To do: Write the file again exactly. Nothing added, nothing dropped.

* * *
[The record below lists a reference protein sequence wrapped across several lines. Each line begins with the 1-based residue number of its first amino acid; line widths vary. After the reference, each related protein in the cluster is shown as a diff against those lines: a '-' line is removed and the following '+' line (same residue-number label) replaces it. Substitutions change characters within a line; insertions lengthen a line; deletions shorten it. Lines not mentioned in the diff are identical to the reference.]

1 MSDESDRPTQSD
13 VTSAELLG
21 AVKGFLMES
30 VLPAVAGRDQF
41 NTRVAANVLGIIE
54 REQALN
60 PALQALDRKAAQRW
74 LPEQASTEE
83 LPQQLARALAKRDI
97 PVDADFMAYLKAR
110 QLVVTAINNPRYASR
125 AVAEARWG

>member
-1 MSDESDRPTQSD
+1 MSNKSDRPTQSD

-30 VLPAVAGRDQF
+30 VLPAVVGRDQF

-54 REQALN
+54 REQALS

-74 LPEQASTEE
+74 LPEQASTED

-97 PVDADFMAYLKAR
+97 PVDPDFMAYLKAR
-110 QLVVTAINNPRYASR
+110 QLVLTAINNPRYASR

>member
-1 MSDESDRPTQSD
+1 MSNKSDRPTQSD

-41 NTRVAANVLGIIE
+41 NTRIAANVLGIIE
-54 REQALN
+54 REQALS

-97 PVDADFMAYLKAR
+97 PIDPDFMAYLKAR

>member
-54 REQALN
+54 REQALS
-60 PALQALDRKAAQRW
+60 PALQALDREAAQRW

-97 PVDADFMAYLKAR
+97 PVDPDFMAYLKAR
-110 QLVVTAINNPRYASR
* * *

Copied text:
[The record below lists a reference protein sequence wrapped across several lines. Each line begins with the 1-based residue number of its first amino acid; line widths vary. After the reference, each related protein in the cluster is shown as a diff against those lines: a '-' line is removed and the following '+' line (same residue-number label) replaces it. Substitutions change characters within a line; insertions lengthen a line; deletions shorten it. Lines not mentioned in the diff are identical to the reference.]

1 MSDESDRPTQSD
13 VTSAELLG
21 AVKGFLMES
30 VLPAVAGRDQF
41 NTRVAANVLGIIE
54 REQALN
60 PALQALDRKAAQRW
74 LPEQASTEE
83 LPQQLARALAKRDI
97 PVDADFMAYLKAR
110 QLVVTAINNPRYASR
125 AVAEARWG

>member
-1 MSDESDRPTQSD
+1 MSNKSDRPTQSD

-30 VLPAVAGRDQF
+30 VLPAVVGRDQF

-54 REQALN
+54 REQALS

-74 LPEQASTEE
+74 LPEQASTED

-97 PVDADFMAYLKAR
+97 PVDPDFMAYLKAR
-110 QLVVTAINNPRYASR
+110 QLVLTAINNPRYASR

>member
-1 MSDESDRPTQSD
+1 MSNKSDRPTQSD

-41 NTRVAANVLGIIE
+41 NTRIAANVLGIIE
-54 REQALN
+54 REQALS

-97 PVDADFMAYLKAR
+97 PIDPDFMAYLKAR

>member
-54 REQALN
+54 REQALS
-60 PALQALDRKAAQRW
+60 PALQALDREAAQRW

-97 PVDADFMAYLKAR
+97 PVDPDFMAYLKAR
-110 QLVVTAINNPRYASR